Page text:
The Southwestern Historical Quarterly, Volume 50, July 1946 - April, 1947 Page: 68
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Southwestern Historical Quarterly
The Democratic platform contained a strong expansion plank.
Controversy with England over the boundary of Oregon was
active, and Oregon and Texas were linked together in the
demand for "the re-occupation of Oregon and the re-annexa-
tion of Texas at the earliest practicable period." The play on
"re-occupation" and "re-annexation" begged important histori-
cal questions, but they were good slogans with which to excite
voters. In the November election Polk won a popular plurality
of 40,000 votes over Clay, and his electoral vote was 170 to 105.
England had used strong diplomatic pressure to induce Mex-
ico to recognize the independence of Texas and make a peace
guaranteed by England and France, hoping thereby to make
the prospect of national independence so attractive to Texas
leaders that they would reject annexation, but Mexico would
not yield. Then the governments of England and France con-
templated a joint declaration against annexation in the hope of
winning votes for Clay and the anti-annexationists. Fortu-
nately, they consulted their respective ministers in Washington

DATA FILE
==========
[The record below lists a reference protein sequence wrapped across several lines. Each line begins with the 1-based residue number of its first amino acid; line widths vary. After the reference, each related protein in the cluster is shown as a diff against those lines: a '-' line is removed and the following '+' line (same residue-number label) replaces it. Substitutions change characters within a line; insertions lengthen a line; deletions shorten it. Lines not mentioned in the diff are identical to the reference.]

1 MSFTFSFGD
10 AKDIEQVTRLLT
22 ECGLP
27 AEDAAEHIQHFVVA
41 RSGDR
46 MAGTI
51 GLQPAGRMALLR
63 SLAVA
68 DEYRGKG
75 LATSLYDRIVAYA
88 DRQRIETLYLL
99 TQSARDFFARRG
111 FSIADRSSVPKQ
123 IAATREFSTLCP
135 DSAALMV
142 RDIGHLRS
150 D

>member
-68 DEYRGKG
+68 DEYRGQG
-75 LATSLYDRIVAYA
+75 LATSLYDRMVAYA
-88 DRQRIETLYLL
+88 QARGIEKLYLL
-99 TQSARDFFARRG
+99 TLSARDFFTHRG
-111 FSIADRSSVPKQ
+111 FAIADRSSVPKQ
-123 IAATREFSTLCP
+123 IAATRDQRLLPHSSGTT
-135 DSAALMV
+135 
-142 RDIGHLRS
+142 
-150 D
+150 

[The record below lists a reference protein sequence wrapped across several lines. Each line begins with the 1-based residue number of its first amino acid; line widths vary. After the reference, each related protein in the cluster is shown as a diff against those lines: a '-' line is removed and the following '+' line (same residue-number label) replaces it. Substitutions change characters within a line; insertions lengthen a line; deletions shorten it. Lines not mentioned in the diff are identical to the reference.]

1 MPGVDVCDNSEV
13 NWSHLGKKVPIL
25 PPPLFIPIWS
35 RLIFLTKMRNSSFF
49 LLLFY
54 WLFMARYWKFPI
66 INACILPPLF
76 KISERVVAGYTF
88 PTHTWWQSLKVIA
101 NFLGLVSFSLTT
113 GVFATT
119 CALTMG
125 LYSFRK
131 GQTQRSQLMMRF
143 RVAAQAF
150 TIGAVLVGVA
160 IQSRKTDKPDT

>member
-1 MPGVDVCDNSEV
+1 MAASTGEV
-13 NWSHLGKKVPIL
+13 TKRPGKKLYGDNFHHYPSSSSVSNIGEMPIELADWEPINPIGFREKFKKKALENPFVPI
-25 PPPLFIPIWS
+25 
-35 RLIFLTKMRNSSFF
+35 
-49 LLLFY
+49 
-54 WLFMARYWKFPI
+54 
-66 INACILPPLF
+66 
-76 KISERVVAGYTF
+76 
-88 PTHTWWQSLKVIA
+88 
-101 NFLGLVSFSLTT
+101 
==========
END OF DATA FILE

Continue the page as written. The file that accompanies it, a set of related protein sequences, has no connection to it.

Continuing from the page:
and were told that no action they might take could contribute
more to the victory of Polk and annexation.
XIV. CONGRESS VOTES ANNEXATION
Tyler and his advisers believed sincerely that there was
danger of losing Texas. The fear of British designs was very
real, and he did not wait for the incoming administration to
take action. In his message of December 3, 1844, he reviewed
the history of Texas to show that it was actually independent
and that there was no obstacle to annexation in international
law. The chief argument against ratification of the treaty, he
said, had been that "the question of annexation had not been
submitted to the ordeal of public opinion in the United States."
That objection no longer existed.
The great popular election which has just been terminated afforded the
best opportunity of ascertaining the will of the states and the people upon
it; ... the decision of the people and the states ... has been decisively
manifested. The question of annexation has been presented nakedly to
their consideration. ... A controlling majority of the people and a large
majority of the states have declared in favor of immediate annexation.
... It is the will of both the people and the states that Texas shall be
annexed to the Union promptly and immediately.
Of course, we know that interpretation of election returns
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Texas State Historical Association. The Southwestern Historical Quarterly, Volume 50, July 1946 - April, 1947, periodical, 1947; Austin, Texas. (texashistory.unt.edu/ark:/67531/metapth101117/m1/84/: accessed July 27, 2017), University of North Texas Libraries, The Portal to Texas History, texashistory.unt.edu; crediting Texas State Historical Association.